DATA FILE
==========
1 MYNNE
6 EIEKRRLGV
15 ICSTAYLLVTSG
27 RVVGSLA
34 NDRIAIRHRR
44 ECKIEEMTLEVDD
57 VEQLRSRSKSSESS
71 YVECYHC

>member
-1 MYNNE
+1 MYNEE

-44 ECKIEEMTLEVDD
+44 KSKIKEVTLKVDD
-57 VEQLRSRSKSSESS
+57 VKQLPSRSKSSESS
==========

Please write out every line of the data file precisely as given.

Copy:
1 MYNNE
6 EIEKRRLGV
15 ICSTAYLLVTSG
27 RVVGSLA
34 NDRIAIRHRR
44 ECKIEEMTLEVDD
57 VEQLRSRSKSSESS
71 YVECYHC

>member
-1 MYNNE
+1 MYNEE

-44 ECKIEEMTLEVDD
+44 KSKIKEVTLKVDD
-57 VEQLRSRSKSSESS
+57 VKQLPSRSKSSESS